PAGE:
"Governor Rick Snyder is expected to announce today that he agrees with a review team’s determination that Detroit is in a financial crisis with no plan to solve it. That would set the stage for the governor to name an emergency manager to run the city later in March. There’s no official word on what the governor plans to do, but he has said the condition of Detroit’s finances is unacceptable," Rick Pluta reports.

Health care exchange and Blue Cross Blue Shield bills move forward

Michigan is moving forward on the Affordable Care Act. As the Detroit Free Press reports,

"In a 78-31 vote, 29 Republicans joined with 49 Democrats [Thursday] to accept $30.6 million in federal money to set up a Web-based health care exchange where Michigan residents can easily go and investigate, and ultimately buy, the health insurance mandated under the act. The House also overwhelmingly passed a pair of bills that transforms Blue Cross Blue Shield of Michigan from a tax-exempt nonprofit into a nonprofit mutual insurer."

Lawmakers consider ballot proposal to raise sales tax to fund Michigan roads

Lawmakers have come up with a new idea to fix Michigan's roads. As the Detroit News reports,

"Republican lawmakers could take the first step next week toward financing Gov. Rick Snyder's $1.2 billion road improvements by trying to place a 1-cent sales tax increase on the May ballot."

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Governor Snyder chooses a Republican judge to replace Supreme Court Justice Hathaway

"Governor Rick Snyder has picked a Republican judge from Macomb County to fill a vacancy on the Michigan Supreme Court. Judge David Viviano replaces Justice Diane Hathaway, who resigned in disgrace as she faced bank fraud charges," Rick Pluta reports.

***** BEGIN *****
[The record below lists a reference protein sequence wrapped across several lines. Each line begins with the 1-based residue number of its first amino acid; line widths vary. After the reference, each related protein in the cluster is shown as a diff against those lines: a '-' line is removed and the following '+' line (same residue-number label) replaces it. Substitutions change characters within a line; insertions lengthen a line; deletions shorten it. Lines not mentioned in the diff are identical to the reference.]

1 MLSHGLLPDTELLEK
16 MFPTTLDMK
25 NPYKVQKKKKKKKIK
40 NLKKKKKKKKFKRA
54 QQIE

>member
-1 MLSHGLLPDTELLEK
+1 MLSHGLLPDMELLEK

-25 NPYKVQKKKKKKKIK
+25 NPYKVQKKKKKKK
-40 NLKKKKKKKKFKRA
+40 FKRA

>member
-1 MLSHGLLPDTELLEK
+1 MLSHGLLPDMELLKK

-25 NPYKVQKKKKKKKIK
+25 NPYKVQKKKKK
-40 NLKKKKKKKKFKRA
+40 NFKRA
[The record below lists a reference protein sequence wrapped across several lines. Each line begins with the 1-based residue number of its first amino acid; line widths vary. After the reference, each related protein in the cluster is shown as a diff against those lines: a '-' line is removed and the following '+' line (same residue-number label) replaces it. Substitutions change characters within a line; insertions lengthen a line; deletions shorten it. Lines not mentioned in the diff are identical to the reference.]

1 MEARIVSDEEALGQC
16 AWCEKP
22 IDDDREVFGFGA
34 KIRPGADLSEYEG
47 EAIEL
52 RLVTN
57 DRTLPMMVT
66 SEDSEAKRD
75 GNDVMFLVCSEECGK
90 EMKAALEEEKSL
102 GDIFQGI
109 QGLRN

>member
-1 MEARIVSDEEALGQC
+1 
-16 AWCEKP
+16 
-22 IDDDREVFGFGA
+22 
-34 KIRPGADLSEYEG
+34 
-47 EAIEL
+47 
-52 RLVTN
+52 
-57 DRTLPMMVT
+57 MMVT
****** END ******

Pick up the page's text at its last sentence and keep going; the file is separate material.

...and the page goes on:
Michigan moves forward with health care exchange

"A bill to set up a state website where people can shop for health insurance has passed its first hurdle in the state Legislature. A House panel Wednesday voted to accept more than $30 million from Washington to set up the health care exchange. It would be a partnership between the state and the federal government under the Affordable Care Act," Jake Neher reports.

Schmidt and Bolger case extended

A one person grand jury is extending an investigation until August into a political party switch scheme involving then Rep. Roy Schmidt and House Speaker Jase Bolger. As the Associated Press reports,

"Representative Roy Schmidt's switch to the GOP last May came under scrutiny when he offered money to a political novice to run as a Democrat against him. Democrats say Bolger possibly conspired to obstruct justice, though a Kent County prosecutor said no crimes were committed."

user Penywise / morguefile

This week in Michigan politics, Christina Shockley and Jack Lessenberry discuss the idea of increasing sales taxes on services to help fund road improvements in the state, how sequestration could affect Michigan, and why a Detroit City Council meeting to discuss how to avoid a state takeover was canceled.

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Storm dumps at least 6 inches on Michigan

A wet snow storm dropped at least 6 inches of snow on part of Michigan. As the Associated Press reports,

"The National Weather Service says as of Wednesday morning 6 inches fell in the Grand Haven and Muskegon areas, while 5 inches fell between Lansing and Jackson. Four to 5 inches fell in Grand Rapids. Four inches fell in some Detroit suburbs and Saginaw," the Associated Press reports.

Low income earners could see bigger tax refunds under bill

"Low-income Michiganders would see bigger state income tax refunds under a bill in the state Legislature. Governor Rick Snyder and lawmakers aggressively cut the state’s Earned Income Tax Credit in recent years. The legislation would raise the credit to 20 percent of what the federal government offers. Right now, it’s at six percent," Jake Neher reports.

Mike Duggan announces run for Detroit mayor

The former Detroit Medical Center executive and Wayne County prosecutor, Mike Duggan has officially announced that he will be running for Detroit mayor. According to the Associated Press, "[Duggan] says he'll use his managerial and government experience to help turn around Detroit's finances and improve poor public services."